Saturday, April 26, 2008


A couple of days ago, I was busily going about my business at work. I was doing several different things in the lab: setting up PCR, running a gel, setting up a run on the sequencer, and was getting done all the stuff I wanted to get done.

I went to my desk, supposedly just for a moment before my daily trudge over to take care of ourinsectary mosquitoes, and started getting emails from my boss, asking for clarifications on this manuscript we've been working on. First one says, "Table 6 is wrong, there's 100 added, where there should be fifty". I go into panic mode because this is a table that was indeed wrong when I gave him the manuscript, and I fixed it just before leaving to go see CB for a long weekend.

I'm not good at keeping track of all the nuances of each analysis done for a manuscript. Granted, this is just the third one I've done, but it I always seem to need to go back to the Excel spreadsheet and see the process of how that figure or table or result came to be in order to say what I did. So I had to do this (again) for good old Table 6, and you know what?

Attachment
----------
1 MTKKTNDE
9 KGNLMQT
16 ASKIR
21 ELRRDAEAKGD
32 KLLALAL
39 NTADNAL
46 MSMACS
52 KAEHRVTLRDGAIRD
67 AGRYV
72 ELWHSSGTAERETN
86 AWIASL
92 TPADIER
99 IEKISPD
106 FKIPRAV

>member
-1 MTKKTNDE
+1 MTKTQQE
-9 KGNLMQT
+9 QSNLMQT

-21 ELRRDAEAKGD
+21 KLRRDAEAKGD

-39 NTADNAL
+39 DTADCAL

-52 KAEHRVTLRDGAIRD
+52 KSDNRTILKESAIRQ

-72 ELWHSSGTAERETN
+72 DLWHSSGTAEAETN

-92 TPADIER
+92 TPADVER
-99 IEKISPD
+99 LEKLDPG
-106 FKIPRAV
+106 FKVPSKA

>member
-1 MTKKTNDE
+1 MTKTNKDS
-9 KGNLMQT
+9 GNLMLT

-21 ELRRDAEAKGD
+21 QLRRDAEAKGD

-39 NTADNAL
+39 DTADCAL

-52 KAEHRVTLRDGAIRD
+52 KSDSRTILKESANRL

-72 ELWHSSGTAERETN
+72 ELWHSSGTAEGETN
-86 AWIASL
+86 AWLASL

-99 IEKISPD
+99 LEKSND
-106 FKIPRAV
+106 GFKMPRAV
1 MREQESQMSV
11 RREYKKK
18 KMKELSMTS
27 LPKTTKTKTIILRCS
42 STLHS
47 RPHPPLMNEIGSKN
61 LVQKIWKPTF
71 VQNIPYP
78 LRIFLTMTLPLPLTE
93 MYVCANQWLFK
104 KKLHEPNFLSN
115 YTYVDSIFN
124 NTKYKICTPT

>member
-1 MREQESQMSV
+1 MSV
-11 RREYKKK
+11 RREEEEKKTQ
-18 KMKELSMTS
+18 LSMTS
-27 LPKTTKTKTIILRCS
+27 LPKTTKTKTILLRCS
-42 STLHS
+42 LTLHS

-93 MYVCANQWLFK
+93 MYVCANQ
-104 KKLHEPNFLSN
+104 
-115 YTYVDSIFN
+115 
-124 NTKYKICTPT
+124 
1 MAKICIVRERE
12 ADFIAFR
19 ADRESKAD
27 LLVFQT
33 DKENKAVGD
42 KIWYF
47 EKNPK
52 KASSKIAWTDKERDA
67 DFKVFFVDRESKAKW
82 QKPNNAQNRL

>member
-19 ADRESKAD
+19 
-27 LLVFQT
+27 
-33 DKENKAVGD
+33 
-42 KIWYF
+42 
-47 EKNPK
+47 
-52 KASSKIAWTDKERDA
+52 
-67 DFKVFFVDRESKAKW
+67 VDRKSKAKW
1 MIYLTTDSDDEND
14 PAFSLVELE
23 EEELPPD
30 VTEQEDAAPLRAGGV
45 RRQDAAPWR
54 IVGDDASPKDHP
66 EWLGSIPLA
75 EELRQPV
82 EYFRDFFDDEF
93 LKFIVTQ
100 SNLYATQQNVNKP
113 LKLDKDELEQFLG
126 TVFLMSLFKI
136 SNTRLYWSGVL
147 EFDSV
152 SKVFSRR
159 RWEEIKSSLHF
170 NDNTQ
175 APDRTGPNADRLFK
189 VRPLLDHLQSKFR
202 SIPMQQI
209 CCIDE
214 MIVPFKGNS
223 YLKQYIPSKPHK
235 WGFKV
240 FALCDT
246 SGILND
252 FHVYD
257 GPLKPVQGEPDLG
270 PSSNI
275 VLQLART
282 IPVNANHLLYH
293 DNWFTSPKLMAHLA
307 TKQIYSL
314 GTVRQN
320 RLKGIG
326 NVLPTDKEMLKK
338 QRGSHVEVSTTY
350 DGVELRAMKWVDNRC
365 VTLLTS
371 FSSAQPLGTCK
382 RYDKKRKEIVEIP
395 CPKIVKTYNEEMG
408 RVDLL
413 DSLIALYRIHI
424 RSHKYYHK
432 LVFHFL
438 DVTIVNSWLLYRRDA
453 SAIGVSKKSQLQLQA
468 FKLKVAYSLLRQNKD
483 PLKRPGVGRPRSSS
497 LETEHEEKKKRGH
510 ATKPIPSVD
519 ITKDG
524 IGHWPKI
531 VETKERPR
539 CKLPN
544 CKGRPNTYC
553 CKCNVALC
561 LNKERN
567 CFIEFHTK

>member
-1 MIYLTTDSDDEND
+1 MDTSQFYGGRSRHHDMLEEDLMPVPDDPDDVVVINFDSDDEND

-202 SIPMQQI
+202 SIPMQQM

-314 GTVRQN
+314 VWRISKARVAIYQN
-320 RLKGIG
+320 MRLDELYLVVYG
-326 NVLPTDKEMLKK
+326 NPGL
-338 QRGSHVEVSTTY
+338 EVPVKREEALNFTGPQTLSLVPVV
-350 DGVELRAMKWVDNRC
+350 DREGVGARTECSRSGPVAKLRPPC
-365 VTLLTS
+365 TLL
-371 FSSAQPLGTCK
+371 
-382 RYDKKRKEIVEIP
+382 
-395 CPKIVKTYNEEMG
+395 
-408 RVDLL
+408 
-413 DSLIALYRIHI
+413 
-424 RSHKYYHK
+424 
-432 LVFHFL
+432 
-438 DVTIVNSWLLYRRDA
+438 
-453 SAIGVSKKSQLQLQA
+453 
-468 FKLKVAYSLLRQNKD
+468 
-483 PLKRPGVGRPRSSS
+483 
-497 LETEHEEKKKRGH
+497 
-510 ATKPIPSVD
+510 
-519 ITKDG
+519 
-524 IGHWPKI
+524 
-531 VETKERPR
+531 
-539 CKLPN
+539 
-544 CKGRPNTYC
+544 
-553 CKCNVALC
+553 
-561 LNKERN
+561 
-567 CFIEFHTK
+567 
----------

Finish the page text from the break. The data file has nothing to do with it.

It was correct. He had just transposed a couple of digits when he was reading it. I was relieved, because it would look bad to have an incorrect table twice.

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Hi, sorry to make the humans do an extra step.